Reeling under discounted crude prices and pipeline crisis, the Canadian energy sector is struggling to find a path to growth. Amid the growing crisis, one of the country’s leading energy companies, Canadian Natural Resources Limited
(CNQ - Free Report
) recently slashed its capital budget by C$1 billion. The Zacks Rank #3 (Hold) company’s capital budget for 2019 is estimated at C$3.7 billion, down 20% from projected investment in 2018 and well below its preferred range of C$4.7-C$5 billion. You can see the complete list of today’s Zacks #1 Rank (Strong Buy) stocks here.
Canadian Natural expects its 2019 oil and natural gas liquid production at 782,000-861,000 barrels per day, on par with 2018 levels.However, natural gas output for the next year is expected within 1.49-1.55 billion cubic feet per day, reflecting a year-over-year decline of 2%. Overall production is targeted within 1.03-1.12 million barrels of oil equivalent (comprising 76% liquids and 24% gas), which is slightly lower than this year’s projected output.
Notably, Canadian Natural is the first major company in Canada to slash its 2019 capex. In fact, considering the current state of affairs in the Canadian oil industry, it would not come much as a surprise if most of its peers like Imperial Oil Limited (IMO - Free Report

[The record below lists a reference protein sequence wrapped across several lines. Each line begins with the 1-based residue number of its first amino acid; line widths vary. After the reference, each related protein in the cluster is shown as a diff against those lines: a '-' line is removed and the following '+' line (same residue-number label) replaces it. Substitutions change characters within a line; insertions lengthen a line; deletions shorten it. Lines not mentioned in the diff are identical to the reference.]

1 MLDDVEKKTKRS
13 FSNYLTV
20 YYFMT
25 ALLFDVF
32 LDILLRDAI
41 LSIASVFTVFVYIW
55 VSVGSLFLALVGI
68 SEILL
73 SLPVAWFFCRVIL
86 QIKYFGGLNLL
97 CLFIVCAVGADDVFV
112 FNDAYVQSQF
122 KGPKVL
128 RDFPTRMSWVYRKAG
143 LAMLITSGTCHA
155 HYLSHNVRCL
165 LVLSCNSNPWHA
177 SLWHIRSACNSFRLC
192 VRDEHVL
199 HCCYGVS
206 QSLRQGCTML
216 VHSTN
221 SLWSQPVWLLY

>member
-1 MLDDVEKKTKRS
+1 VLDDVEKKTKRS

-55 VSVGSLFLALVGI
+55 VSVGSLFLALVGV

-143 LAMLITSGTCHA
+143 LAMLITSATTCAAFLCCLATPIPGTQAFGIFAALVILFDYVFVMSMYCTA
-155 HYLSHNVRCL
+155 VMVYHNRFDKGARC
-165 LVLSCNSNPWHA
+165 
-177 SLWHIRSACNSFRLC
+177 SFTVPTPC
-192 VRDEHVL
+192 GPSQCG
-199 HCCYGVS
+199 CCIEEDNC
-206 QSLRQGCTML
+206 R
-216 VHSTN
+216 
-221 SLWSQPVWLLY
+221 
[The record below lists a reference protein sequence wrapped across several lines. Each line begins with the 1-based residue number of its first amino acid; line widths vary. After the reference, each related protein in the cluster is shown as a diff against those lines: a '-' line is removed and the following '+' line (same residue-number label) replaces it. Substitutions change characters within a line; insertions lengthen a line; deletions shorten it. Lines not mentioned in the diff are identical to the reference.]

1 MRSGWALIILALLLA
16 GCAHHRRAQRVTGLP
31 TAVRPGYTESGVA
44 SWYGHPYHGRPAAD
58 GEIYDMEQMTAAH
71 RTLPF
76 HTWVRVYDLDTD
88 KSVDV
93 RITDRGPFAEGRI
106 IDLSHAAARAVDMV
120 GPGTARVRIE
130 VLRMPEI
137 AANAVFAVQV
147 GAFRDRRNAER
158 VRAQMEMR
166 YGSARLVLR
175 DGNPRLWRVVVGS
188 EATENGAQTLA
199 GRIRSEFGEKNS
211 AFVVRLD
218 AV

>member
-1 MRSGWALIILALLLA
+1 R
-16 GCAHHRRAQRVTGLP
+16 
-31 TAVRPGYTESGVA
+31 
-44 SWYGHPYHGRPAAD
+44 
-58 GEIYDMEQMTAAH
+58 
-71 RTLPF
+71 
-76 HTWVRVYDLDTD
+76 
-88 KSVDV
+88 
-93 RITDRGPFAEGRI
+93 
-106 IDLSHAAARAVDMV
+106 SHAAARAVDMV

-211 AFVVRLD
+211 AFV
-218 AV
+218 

) , Suncor Energy Inc (SU - Free Report
) , Cenovus Energy Inc (CVE - Free Report
) , among others, make similar capex-cut announcements.
Although the company has stated its plans to ramp up spending levels, in case the crude prices in Canada witness a rebound or energy infrastructure improves, it will still take some time. In fact, the uncertain state of Canada’s oil industry recently prompted the Alberta government to order production cuts across the province, in a bid to deal with the supply glut.
As we know, pipeline construction in Canada has failed to keep pace with rising domestic oil, forcing producers to sell their products at a discounted rate. While oil production is surging in Canada, the country's exploration and production companies remain out of favor, primarily due to the scarcity of pipelines. The infrastructural bottlenecks have resulted in a supply glut situation. This has forced producers to give away their products in the United States — Canada’s major market — at a discounted rate. The price gap between Alberta’s Western Canada Select and the New York-traded West Texas Intermediate is currently around $20 a barrel. However, with quite a few pipelines coming online next year along with the government’s plans to curb output, things may gradually work better for the Canadian oil industry.
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